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Jewish Film Festival brings stories to Berkeley

By Peter Crimmins
Saturday July 28, 2001

In a fictitiously constructed 1937 newsreel, footage of the 10th annual Academy Awards featuring the brand-new category of Best Actress in a Supporting Role is placed alongside footage of a military rally of Germany’s Third Reich overseen by Adolf Hitler, not yet perceived as a global threat. 

Watching this opening sequence in “One of the Hollywood Ten,” featured this weekend in the Jewish Film Festival, one is struck by the contrast of the American film industry’s self-congratulatory glamour and Europe’s approaching genocide. With 64 years of hindsight, how can we relate these two news items? And placed, here, in a based-on-a-true-story fiction movie?  

“One of the Hollywood Ten” is not alone at this year’s Jewish Film Festival in trying to make “soft” issues – like storytelling and art – significant among international threats to life and country, and meaningful in the face of a storyteller’s worst enemy: disinterest. 

The Jewish Film Festival, having completed its weeklong run at San Francisco’s Castro Theater, is coming to Berkeley for 6 days beginning today. Because the festival’s traditional East Bay home had been the dearly departed UC Theater, it has moved to Wheeler Auditorium on the UC Campus – a proper screening venue frequently used by campus groups to show first-run movies for cash-strapped students.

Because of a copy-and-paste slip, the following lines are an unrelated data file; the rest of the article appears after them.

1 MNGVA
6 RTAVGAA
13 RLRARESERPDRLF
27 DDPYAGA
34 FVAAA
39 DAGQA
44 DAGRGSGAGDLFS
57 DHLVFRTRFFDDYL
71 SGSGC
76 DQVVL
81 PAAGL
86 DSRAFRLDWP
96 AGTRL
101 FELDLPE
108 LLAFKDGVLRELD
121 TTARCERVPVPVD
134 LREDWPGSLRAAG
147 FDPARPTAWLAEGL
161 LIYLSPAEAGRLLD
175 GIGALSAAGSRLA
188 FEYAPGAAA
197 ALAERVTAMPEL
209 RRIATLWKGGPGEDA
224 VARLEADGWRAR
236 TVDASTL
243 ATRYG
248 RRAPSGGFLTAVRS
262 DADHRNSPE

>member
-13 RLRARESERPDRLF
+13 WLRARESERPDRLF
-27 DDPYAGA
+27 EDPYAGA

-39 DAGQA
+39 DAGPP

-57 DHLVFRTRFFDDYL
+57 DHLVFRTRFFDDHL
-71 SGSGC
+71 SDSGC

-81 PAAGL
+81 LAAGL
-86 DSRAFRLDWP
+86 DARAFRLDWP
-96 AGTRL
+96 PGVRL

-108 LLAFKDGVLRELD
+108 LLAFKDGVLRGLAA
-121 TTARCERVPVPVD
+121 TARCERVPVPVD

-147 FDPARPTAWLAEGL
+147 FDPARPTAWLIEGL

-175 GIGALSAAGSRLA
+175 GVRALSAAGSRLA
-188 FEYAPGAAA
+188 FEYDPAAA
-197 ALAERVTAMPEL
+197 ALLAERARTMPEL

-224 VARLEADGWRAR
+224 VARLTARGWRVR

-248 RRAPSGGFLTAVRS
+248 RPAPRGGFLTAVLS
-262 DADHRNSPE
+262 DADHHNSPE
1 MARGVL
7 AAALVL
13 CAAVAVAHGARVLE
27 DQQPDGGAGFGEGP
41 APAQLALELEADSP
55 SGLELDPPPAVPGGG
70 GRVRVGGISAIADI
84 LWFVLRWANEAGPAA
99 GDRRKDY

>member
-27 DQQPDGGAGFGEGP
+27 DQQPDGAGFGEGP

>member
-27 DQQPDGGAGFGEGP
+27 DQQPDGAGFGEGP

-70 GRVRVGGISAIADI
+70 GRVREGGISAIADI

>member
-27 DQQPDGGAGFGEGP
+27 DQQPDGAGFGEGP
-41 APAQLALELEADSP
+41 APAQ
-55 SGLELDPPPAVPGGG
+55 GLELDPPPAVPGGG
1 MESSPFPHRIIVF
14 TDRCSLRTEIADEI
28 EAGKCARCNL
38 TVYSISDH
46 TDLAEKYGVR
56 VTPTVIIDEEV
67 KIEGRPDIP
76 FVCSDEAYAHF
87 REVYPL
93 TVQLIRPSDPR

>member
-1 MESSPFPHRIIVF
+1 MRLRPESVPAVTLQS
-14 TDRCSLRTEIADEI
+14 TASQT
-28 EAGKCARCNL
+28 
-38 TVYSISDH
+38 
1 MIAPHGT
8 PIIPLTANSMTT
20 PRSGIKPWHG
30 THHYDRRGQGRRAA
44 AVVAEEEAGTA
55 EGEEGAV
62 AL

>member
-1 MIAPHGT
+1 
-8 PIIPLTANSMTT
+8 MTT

“One of the Hollywood Ten” will be presented on the festival’s first Berkeley date. It is the story of Herbert Biberman (played by Jeff Goldblum), a Hollywood director married to Gale Sondergaard (Greta Scachi), winner of the 1937 Academy Award for Best Supporting Actress. Like Marlon Brando and Richard Gere after her, Sondergaard used her moment at the podium for political activism, delivering a speech denouncing fascism in Europe. 

Ten years later both husband and wife were targeted by the HUAC communist hunts, a political melee whose Red Scare hysteria was tinged with anti-Semitism. The film, however, still feels labored in its post-war context in that what’s being fought for are some abstract ideas of liberty and the careers of a few over-paid Hollywood elitists. 

The movie finds its dramatic punch in its second half, when the black-listed Biberman sets out to make “Salt of the Earth,” a movie about the labor struggles of a community of Hispanic miners (Goldblum has the misfortune of delivering the film’s most politically precious line, “This film…is freedom”). To halt production, a HUAC agent threatens the film crew with gunfire. It’s a real shoot-‘em-up standoff, giving "One of the Hollywood Ten" the dramatically grand conflict it was looking for all along. 

Black-listed or not, Hollywood likes a big finish no matter where it comes from. A young Israeli filmmaker Gur Bentwich has made a surprisingly compelling movie, “Total Love,” out of a loose, meandering story that has little in the way of political agendas or climactic shootouts. It screens Sunday. Bentwich directs with easy graceful this story of a small group of friends who concoct a recreational drug, a la Ecstasy, they call TLV, or Total Love. The surprise ingredient, one they cannot duplicate, is – perhaps like real love – a happy accident. The batch of TLV is divided among the friends and they split off to different parts of the world. 

The film’s action is never hurried but there is constant movement from Israel to Amsterdam to India as the boys try to find the remaining doses of TLV, the next international trance-rave party, and an evasive, globe-trotting girl who inspires their ardor. The liquid drug is smuggled, fittingly, in the soles of a pair of Nikes.